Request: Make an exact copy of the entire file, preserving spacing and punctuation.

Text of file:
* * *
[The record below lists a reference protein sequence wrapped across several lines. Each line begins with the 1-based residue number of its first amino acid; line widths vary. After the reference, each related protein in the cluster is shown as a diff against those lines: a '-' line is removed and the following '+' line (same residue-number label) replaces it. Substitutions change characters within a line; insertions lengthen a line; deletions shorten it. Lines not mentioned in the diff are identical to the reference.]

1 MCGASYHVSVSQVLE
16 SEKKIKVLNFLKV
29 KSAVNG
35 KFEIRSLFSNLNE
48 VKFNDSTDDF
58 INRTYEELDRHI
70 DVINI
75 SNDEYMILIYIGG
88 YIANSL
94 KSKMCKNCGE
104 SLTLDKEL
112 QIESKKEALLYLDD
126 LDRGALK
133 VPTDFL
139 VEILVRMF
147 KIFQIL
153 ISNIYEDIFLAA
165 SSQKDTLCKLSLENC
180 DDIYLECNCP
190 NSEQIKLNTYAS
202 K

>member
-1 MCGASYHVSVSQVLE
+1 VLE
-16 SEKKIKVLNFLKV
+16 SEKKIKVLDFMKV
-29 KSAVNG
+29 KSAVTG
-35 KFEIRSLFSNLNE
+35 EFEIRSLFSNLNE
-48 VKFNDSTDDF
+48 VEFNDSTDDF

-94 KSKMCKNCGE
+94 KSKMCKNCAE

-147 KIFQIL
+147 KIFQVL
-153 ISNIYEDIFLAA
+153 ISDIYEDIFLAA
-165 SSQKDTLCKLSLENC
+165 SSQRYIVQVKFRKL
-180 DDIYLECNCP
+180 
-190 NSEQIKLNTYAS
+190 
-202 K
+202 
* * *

[The record below lists a reference protein sequence wrapped across several lines. Each line begins with the 1-based residue number of its first amino acid; line widths vary. After the reference, each related protein in the cluster is shown as a diff against those lines: a '-' line is removed and the following '+' line (same residue-number label) replaces it. Substitutions change characters within a line; insertions lengthen a line; deletions shorten it. Lines not mentioned in the diff are identical to the reference.]

1 MCGASYHVSVSQVLE
16 SEKKIKVLNFLKV
29 KSAVNG
35 KFEIRSLFSNLNE
48 VKFNDSTDDF
58 INRTYEELDRHI
70 DVINI
75 SNDEYMILIYIGG
88 YIANSL
94 KSKMCKNCGE
104 SLTLDKEL
112 QIESKKEALLYLDD
126 LDRGALK
133 VPTDFL
139 VEILVRMF
147 KIFQIL
153 ISNIYEDIFLAA
165 SSQKDTLCKLSLENC
180 DDIYLECNCP
190 NSEQIKLNTYAS
202 K

>member
-1 MCGASYHVSVSQVLE
+1 VLE
-16 SEKKIKVLNFLKV
+16 SEKKIKVLDFMKV
-29 KSAVNG
+29 KSAVTG
-35 KFEIRSLFSNLNE
+35 EFEIRSLFSNLNE
-48 VKFNDSTDDF
+48 VEFNDSTDDF

-94 KSKMCKNCGE
+94 KSKMCKNCAE

-147 KIFQIL
+147 KIFQVL
-153 ISNIYEDIFLAA
+153 ISDIYEDIFLAA
-165 SSQKDTLCKLSLENC
+165 SSQRYIVQVKFRKL
-180 DDIYLECNCP
+180 
-190 NSEQIKLNTYAS
+190 
-202 K
+202 